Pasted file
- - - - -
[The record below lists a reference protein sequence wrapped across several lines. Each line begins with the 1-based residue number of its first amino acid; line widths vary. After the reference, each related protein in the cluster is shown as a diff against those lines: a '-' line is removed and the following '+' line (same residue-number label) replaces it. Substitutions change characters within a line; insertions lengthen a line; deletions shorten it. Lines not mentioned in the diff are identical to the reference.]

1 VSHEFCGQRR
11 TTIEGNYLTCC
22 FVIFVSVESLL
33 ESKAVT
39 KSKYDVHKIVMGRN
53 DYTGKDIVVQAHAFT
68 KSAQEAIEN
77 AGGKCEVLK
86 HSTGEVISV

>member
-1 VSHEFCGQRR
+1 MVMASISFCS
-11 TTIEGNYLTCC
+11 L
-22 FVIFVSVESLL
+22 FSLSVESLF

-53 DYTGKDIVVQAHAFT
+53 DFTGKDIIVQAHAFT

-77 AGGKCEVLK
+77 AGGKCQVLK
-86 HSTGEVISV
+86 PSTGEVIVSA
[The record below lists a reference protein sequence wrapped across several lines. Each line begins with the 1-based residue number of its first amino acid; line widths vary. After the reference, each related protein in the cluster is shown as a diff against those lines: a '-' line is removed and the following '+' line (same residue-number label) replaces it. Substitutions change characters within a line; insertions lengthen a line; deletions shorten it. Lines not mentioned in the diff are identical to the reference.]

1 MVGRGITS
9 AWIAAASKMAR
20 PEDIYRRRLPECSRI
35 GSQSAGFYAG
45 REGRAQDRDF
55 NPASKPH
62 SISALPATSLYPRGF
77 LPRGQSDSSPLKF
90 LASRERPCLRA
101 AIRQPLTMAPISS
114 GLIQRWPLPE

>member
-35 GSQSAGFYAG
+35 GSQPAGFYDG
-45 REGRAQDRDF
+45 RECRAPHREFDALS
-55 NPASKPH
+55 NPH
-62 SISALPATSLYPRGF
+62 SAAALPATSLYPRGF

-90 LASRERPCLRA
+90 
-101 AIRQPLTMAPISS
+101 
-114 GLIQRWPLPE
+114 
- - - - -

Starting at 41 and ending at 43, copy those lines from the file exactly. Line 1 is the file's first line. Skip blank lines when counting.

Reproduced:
-55 NPASKPH
+55 NPH
-62 SISALPATSLYPRGF